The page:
8. It's a seasonal thing apparently and I get it whenever they have it available. We also don't get to Woodhouse often enough; must correct that soon.
  9. We went to a local place that does seafood well. Fried clam bellies with tartar sauce and cocktail sauce Iceberg wedge with blue cheese dressing Steamed clams with garlic, white wine, lemon and parsley Pappardelle with prawns and black truffle butter Total bill came to $50 per person. Woodhouse Fish Company 2073 Market Street (14th Street) The Castro San Francisco
  10. For lunch yesterday, we went to a diner in Daly City. It looks like a repurposed Howard Johnson's... This part of the restaurant was a lounge set off from the main dining area and had one saving grace - no kids! I had: a burger (medium-rare, with lettuce, tomato, onion, ketchup), pickle and fries on the side, coleslaw and a chocolate shake. Coleslaw was pretty good. I haven't had good luck finding places that serve acceptable versions so when I do eat at a place that does, it's a cause for celebration. Would definitely return too.
  11. Thanks Shel. It's B's recipe: 1/4 tsp. freshly grated nutmeg; 2 tsp. salt; 1 cup matzo meal; 4 tbsp. schmaltz; slightly over 1 tbsp. minced Italian parsley; 4 egg yolks; 4 egg whites, beaten until stiff Combine the egg yolks with the schmaltz. Beat together until light. Add the salt, nutmeg and parsley. Fold in the egg whites. Add the matzo meal a few tablespoons at a time. If the mixture seems too dry, moisten with hot water. We ended up not using any water by the way. Refrigerate for one hour or more. Then, when you're ready, shape the balls with a spoon and cook in broth. Balls are cooked when they float to the top. Lift out with a slotted spoon and store in water or broth until ready for use. That recipe above makes 25-30 matzo balls. I like them golf-ball sized or smaller instead of the larger sizes like this one. The ball is about 2/3 the size of a coffee mug.
  12. B tells me that Lactaid makes a cream so ice cream has now moved to being a definite possibility. TY for all the other tips!
  13. It has to be a flavor that will satisfy four people, one of whom doesn't care for coconut. We would very likely use something from the farmers' market. It's a month away so there's time. We're leaning towards sorbet or granita since the amount of effort is comparatively less than for a frozen dessert that uses dairy substitutes. Thanks in advance for the suggestions.
  14. Here are pix for the muhallabieh (pages 274-275): A note of caution - the mixture thickens very quickly; attention to detail is key. The pic in the book looks enticing but having made it, I wasn't as much of a fan as I thought I would have been. Texture is similar to Jello chocolate pudding and a faint milky taste. In retrospect, I could have been eating milk-flavored library paste, it was that boring. We have about 4-5 tbsp. of bay syrup in the fridge that'll get spooned over some Oroblanco grapefruit salad this weekend. THAT part will get made again.
  15. tonight (Friday) - I'll finish the rest perhaps tonight but I doubt it. palate fatigue has set in at this point. tomorrow is a full day of activities as we're headed to San Jose to watch the men's ice skating long program which will determine who gets to go to the Olympics in South Korea; Saturday dinner is TBD but it looks like it will be dinner out any remaining oxtails will be for Sunday breakfast to be continued...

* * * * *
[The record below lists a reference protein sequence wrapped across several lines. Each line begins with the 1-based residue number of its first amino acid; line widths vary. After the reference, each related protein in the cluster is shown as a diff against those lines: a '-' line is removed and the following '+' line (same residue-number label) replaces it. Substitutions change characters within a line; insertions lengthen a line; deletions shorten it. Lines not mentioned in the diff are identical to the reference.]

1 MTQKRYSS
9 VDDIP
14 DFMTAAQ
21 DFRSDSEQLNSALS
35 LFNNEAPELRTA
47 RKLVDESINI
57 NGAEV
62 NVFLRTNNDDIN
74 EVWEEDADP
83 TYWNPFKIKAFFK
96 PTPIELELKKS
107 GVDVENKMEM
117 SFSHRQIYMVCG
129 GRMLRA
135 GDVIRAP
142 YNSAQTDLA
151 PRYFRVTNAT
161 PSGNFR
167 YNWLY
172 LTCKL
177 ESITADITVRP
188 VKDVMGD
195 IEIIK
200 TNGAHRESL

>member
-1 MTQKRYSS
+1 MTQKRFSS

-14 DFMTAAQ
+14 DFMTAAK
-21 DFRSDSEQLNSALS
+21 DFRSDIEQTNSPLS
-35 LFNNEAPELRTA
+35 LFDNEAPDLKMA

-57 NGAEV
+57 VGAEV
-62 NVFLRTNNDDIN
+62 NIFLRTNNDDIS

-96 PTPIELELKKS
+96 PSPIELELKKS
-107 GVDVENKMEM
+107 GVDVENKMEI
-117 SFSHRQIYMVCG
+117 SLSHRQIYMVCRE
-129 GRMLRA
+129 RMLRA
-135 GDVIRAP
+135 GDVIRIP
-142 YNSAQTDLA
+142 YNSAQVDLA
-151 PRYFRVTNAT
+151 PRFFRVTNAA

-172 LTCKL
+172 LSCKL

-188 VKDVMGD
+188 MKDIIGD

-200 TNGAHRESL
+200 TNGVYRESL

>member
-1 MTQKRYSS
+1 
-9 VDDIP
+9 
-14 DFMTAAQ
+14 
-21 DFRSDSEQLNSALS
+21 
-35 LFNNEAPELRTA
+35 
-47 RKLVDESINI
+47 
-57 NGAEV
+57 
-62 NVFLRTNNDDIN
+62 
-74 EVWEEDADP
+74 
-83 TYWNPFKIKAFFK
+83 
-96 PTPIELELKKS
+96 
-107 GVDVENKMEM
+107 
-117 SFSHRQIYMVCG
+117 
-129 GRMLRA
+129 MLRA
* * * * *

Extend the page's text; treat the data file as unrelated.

16. for dinner last night - leftover oxtails - three pieces two clementines I would've eaten more but I fell asleep B has just started his "diet of steam" so I will have to drastically reduce my cooking to accommodate his preferences as he attempts to lose 40+ lbs. Actually, what will happen is - I'll cook for myself and he'll limit his daily food intake to something south of 1,000 calories/day. As for me, I really despise leftovers. I hadn't counted on eating the remaining oxtails by myself, and tossing them is wasteful. I'll take the rest and convert it to hash for Sunday morning breakfast.
  17. There was also this: Brandied butternut squash pie Recipe for those who are curious: https://cooking.nytimes.com/recipes/1015413-brandied-pumpkin-pie substituting one 3 lb. butternut squash for the pumpkin called for in that recipe. Next time, I will remember to crimp the pie edges more often. I had forgotten that dough shrinks when baked. And I probably went hog wild too much pricking the bottom of the pie crust but not the sides. I also clearly need lessons in fluting. Good first effort though. Folks raved about it so I must have done something right.
  18. @Baron d'Apcher - j'adore the ballotine. We had a non-traditional menu, and the sides were Caramelized sweet potatoes cooked with orange juice and ginger Roasted potatoes with rosemary oil (olive oil whizzed with fresh rosemary and chopped garlic) Beet greens with slow-cooked onion, anchovy and raisins
  19. I was gifted an ice cream machine for my birthday which has been on my "to-get" list for a long time but I hadn't ever followed up on my desire until I let that idea be known to a little bunny. Looking forward to using that when the in-laws come for a visit next month. We're thinking either sorbet or granita since someone is lactose intolerant. PS. My birthday is on 12/25, so slightly OT, I suppose. But not by much.
  20. That's a great idea and I'll be sure to do that whenever I decide to make matzo balls again since we almost always have a tub of duck fat lying around. This time, though, I used schmaltz. That's the dish of golden liquid next to the bowl of matzo meal in the first pic.
  21. *casts thread necromancy spell* I made my first batch of matzo balls in 2017. The balls were slightly smaller than a golf ball. They were just right too. Not bad for a goy. Bonus pic - the feet went into a batch of chicken broth. Chicken soup with matzo balls.
  22. No experience, but I have seen recipes for using purified and/or distilled water like this one from "Crave" by Ludo Lefevbre.